The new cinema movement continued to flourish and grow stronger during the eighties. Shyam Benegal presented some good movies like Manthan, Bhumika, Nishant and Trikal. Nihlani's Aaghat and Tamas were remarkable works. Other important films with new style of treatment include Prakash Jha's Damul, Aparna Sen's 36-Chowringhee Lane, Ramesh Sharma's New Delhi Times, Ketan Mehta's Mirch Masala, Vijaya Mehta's Rao Saheb, Utpalendu Chakraborthy's Debshishu, Pradeep Kishna's Massey Saheb, Nabayendu Ghosh's Trishagni, Gulzar's Ijaazat, Muzafar Ali's Umrao Jaan, Gautam Ghose's Dakhal and Paar, Buddhadeb Dasgupta's Dooratwa, Neem Annapurana and Andhi Gali, Tapan Sinha's Aajka Robin Hood, Kundan Shah's Jaane Bhi Do Yaaro, Girish Kasara Valli's Tabarana Kathe and Bannada Vesha, Shanker Naag's Accident and Swamy, B. Narasinga Rao's Daas, Prema Karanth's Phaniyamma and Shaji N.Karun's Piravi (1988). Meera Nair, the young woman director, won the Golden Camera award at Cannes for her first film Salaam Bombay in 1989.

The Hindi cinema witnessed the production of good films in the parallel stream throughout the nineties. Drishti and Drohkal (Nihalani), Lekin (Gulzar), Disha (Sai Paranjpe), Prahar (Nana Patekar), Parinda (Vinod Chopra), Diskha (Arun Kaul), Kasba (Kumar Shahani), Maya Memsaab (Ketan Mehta), Mujhse Dosti Karoge (Gopi Desai), Suraj Ka Satwan Ghoda and Mammo (Shyam Benegal), Woh Chokri (Subhankar Ghosh), Ek Doctor Ki Maut (Tapan Sinha), Kalpana Lajmi's Rudaali (1993) and Darmiyaan (1997), Shekhar Kapur’s Bandit Queen (1994), Ramgopal Varma’s Satya (1998), Mahesh Bhatt’s Zakhm (1998), Vinay Shukla’s Godmother (1998) and Deepa Mehta's Fire (1999) and Earth 1947 (1999) were some of the notable Hindi films made during the decade. The new millennium started with the controversy generated by the filming of Deepa Mehta’s last of the Trilogy Water, which is based the life of Hindu widows in the 1930s.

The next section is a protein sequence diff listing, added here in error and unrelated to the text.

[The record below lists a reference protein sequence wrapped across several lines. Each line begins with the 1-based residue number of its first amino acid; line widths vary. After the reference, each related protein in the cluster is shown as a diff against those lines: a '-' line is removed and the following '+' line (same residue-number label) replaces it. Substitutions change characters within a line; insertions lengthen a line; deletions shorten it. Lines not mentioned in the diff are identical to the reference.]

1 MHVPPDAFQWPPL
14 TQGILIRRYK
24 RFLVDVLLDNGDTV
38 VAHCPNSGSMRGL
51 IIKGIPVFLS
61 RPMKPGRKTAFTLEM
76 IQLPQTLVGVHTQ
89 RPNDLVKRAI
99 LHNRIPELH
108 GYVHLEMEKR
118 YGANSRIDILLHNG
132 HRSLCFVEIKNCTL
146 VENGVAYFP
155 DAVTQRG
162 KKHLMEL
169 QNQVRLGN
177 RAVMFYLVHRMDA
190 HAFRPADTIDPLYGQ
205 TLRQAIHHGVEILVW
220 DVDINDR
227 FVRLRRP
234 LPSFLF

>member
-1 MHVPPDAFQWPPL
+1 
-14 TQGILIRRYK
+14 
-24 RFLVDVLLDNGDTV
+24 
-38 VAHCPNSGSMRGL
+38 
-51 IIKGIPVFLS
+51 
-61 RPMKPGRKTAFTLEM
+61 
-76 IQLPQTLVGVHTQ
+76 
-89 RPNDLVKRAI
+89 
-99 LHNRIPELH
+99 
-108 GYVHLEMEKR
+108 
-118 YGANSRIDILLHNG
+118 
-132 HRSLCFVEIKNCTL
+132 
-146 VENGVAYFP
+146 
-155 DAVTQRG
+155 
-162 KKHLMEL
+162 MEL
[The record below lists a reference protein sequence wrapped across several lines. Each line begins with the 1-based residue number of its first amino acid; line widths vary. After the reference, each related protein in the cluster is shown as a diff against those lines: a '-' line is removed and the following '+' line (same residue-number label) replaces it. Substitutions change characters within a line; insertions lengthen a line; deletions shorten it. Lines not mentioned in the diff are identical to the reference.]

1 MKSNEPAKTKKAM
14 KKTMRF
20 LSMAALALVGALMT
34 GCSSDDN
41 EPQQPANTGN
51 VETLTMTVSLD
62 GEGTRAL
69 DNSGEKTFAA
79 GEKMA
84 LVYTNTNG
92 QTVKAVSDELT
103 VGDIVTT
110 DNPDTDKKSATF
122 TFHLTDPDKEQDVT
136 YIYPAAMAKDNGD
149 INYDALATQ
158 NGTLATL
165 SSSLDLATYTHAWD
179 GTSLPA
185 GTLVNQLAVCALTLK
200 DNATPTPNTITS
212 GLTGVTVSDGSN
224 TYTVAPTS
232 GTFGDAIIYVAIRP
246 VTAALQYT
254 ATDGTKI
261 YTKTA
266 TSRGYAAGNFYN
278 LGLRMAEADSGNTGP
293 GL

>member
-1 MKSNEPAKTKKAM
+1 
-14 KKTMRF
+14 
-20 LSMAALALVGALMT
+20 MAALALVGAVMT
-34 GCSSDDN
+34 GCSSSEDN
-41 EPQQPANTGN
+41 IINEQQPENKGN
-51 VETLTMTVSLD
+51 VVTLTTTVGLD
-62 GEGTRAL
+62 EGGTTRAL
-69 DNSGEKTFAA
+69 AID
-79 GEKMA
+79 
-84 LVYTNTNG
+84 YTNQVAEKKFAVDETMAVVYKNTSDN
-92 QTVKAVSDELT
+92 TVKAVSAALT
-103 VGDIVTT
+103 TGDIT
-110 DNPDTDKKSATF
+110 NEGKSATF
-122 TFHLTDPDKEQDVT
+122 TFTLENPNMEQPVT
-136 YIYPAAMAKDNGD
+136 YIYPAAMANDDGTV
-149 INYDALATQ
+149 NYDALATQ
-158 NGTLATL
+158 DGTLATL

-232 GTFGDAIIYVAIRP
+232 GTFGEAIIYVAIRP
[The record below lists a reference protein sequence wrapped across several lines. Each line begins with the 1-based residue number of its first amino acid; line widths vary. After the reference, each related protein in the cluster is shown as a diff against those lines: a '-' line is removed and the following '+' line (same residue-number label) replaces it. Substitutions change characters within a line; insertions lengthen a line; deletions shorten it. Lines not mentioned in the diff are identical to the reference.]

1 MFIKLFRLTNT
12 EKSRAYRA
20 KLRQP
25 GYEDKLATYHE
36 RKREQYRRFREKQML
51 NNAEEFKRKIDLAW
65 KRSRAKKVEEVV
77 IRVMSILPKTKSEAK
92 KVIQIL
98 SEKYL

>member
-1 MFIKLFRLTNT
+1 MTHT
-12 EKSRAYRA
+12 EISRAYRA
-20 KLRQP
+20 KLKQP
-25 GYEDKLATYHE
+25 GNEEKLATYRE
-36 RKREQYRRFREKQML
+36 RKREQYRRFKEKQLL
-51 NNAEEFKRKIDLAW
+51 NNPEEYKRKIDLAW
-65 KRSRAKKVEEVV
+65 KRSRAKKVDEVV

In the South, cinema of the parallel genre emerged in Karnataka and Kerala. The cinema of the South came to the national attention with the winning the President's gold medal in 1965 by Ramu Kariat's melodious tragedy Chemmeen (1965). Adoor Gopalakrishnan's Swayamvaram (1972) and others all gained similar recognition in the years to come. The Karanth (BV) - Karnad (Girish) combine have produced two milestone Kannada films Vamsa Vriksha and Samskara, criticizing the caste system. The Tamil films Vedam Pudithu directed by P. Bharatiraja and Ore Oru Gramathile by K. Jyothi Pandyan also tackled the same subject. Olavum Theeravum launched a second new wave in Malayalam. Pattabhi Rama Reddy's Samskara (1970) and Adoor Gopalakrishnan's Swayamvaram (1972) were the trend setters in Kannada and Malayalam respectively. This continued with a series of socially conspicuous films like M.T. Vasidevan Nair's Nirmalyam, B.V.Karanth's Chomana Dudi, Girish Karnad's Kaadu, Girish Kasara Valli's Ghatasradha, G. Aravindan's Uttarayanam and Thamp, K. Balachander's Arangetram, Avargal and Apoorva Ragangal, Adoor's Kodyettam, K.G. George's Swapnadanam and P.A. Backer's Chuvanna Vithukal and G.V.Iyer's Hamsageethe. The eighties saw the continuance of new cinema wave with films like Elippathayam, Mukha Mukham, Anantharam, Esthappan, Pokkuveyil, Chidambaram and Oridath.